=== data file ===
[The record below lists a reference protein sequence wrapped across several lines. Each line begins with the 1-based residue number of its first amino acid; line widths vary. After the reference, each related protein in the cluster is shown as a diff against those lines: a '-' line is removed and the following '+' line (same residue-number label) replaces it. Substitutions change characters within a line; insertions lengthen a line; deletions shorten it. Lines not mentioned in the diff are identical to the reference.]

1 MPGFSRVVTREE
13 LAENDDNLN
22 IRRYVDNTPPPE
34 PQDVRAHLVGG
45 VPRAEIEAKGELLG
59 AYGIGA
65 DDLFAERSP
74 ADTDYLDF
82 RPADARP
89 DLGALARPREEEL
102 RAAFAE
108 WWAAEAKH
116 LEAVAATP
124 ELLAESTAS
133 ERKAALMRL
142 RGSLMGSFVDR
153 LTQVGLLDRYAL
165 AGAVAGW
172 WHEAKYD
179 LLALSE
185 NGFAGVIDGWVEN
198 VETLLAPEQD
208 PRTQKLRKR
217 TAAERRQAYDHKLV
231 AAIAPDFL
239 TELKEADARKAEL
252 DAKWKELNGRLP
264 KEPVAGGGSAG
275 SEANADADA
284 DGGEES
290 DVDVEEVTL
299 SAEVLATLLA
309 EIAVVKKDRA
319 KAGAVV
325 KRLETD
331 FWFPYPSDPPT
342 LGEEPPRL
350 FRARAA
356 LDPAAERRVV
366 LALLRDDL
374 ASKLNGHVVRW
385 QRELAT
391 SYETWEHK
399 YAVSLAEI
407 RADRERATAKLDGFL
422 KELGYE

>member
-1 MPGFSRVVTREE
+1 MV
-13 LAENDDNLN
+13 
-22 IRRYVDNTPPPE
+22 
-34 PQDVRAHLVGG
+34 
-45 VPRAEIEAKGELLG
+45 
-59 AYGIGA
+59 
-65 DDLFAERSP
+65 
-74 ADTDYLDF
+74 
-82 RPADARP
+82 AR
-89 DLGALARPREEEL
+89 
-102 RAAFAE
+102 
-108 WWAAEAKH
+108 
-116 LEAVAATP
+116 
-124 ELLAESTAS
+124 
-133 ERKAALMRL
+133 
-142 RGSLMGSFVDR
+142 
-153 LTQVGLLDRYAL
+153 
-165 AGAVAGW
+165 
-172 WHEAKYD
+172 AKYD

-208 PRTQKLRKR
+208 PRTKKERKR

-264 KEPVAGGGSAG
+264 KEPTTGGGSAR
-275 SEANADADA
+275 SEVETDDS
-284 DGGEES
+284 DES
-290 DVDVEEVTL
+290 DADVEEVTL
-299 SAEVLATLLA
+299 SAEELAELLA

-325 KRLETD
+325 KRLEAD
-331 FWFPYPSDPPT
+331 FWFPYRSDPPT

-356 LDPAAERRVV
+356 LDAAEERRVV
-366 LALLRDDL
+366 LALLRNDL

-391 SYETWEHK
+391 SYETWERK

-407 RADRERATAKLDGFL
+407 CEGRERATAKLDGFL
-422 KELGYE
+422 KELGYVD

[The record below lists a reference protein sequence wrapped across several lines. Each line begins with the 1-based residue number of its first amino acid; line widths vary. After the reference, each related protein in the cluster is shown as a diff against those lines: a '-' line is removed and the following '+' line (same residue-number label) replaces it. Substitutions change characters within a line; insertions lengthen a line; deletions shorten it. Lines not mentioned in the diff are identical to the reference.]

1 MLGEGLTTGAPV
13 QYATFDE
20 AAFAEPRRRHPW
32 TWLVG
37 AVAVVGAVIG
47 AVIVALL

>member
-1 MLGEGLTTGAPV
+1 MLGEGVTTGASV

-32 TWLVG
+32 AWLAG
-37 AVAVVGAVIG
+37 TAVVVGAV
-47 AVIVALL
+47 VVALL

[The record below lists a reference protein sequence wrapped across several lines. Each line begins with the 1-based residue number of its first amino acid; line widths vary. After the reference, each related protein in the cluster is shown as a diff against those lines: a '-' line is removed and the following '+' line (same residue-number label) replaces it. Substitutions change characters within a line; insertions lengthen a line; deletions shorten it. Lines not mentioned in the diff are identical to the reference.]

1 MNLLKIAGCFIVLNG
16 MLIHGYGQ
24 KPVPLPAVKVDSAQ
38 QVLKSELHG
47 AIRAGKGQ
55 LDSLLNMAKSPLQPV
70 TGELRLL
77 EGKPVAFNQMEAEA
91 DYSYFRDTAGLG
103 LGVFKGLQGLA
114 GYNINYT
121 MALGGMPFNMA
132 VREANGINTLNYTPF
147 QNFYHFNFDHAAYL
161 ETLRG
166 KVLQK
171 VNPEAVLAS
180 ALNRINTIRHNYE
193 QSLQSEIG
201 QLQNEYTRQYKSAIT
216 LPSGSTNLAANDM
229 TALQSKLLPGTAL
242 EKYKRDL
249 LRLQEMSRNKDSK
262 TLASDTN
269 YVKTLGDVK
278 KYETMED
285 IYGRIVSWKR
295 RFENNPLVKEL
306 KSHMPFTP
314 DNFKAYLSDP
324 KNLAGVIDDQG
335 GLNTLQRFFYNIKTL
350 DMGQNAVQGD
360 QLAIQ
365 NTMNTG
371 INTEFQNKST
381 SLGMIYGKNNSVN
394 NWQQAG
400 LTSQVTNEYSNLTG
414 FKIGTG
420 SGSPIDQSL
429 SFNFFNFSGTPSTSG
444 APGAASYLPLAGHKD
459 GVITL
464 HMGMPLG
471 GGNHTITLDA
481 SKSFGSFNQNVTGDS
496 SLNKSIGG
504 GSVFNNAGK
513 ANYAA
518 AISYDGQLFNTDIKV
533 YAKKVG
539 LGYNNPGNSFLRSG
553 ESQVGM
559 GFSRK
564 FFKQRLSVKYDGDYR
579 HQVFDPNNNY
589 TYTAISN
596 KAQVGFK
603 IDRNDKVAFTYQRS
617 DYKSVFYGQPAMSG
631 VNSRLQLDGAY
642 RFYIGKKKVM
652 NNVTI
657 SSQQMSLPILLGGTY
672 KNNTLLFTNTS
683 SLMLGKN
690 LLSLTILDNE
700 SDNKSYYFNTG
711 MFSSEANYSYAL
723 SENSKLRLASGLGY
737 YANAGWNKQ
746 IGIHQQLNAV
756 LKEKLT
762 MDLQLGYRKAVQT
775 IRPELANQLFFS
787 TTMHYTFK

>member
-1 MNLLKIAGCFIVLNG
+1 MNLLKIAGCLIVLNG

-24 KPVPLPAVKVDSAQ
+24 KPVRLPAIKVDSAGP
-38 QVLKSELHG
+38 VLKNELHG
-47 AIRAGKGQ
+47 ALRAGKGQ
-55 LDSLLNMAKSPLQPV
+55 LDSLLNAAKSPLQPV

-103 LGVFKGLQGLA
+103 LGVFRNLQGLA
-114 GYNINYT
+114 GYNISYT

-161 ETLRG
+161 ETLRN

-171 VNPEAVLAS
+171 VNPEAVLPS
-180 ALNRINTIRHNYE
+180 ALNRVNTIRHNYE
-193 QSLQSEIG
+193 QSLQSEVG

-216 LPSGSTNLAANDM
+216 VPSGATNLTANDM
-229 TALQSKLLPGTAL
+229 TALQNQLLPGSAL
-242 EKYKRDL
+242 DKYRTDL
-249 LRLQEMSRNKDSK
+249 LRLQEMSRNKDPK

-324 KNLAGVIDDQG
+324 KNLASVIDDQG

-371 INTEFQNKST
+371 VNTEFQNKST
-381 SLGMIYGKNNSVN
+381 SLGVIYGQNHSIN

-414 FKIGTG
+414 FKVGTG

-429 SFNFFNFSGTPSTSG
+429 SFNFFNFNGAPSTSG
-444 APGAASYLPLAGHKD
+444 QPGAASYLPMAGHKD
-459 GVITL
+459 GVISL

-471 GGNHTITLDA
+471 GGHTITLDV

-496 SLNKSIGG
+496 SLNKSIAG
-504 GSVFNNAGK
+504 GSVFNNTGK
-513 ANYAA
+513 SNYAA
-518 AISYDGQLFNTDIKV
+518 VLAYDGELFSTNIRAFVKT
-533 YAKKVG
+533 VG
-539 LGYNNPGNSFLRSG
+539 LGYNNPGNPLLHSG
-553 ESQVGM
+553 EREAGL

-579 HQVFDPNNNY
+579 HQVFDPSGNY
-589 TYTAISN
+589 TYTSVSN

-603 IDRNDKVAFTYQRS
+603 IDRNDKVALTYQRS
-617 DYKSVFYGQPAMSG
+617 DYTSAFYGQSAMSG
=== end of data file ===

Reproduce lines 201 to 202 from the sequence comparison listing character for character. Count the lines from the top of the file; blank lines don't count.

723 SENSKLRLASGLGY
737 YANAGWNKQ